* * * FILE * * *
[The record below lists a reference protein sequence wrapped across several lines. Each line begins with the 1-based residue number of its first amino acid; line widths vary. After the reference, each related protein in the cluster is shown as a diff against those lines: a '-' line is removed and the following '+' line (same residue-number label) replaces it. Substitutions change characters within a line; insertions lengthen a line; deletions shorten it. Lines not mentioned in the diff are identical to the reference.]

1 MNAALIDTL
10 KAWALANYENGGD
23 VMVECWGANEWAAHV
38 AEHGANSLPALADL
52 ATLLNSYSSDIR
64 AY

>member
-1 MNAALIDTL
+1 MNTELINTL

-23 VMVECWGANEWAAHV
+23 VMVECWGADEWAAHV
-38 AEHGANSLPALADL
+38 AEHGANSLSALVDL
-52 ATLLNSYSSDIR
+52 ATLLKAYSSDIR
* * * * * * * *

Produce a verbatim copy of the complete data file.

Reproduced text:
[The record below lists a reference protein sequence wrapped across several lines. Each line begins with the 1-based residue number of its first amino acid; line widths vary. After the reference, each related protein in the cluster is shown as a diff against those lines: a '-' line is removed and the following '+' line (same residue-number label) replaces it. Substitutions change characters within a line; insertions lengthen a line; deletions shorten it. Lines not mentioned in the diff are identical to the reference.]

1 MNAALIDTL
10 KAWALANYENGGD
23 VMVECWGANEWAAHV
38 AEHGANSLPALADL
52 ATLLNSYSSDIR
64 AY

>member
-1 MNAALIDTL
+1 MNTELINTL

-23 VMVECWGANEWAAHV
+23 VMVECWGADEWAAHV
-38 AEHGANSLPALADL
+38 AEHGANSLSALVDL
-52 ATLLNSYSSDIR
+52 ATLLKAYSSDIR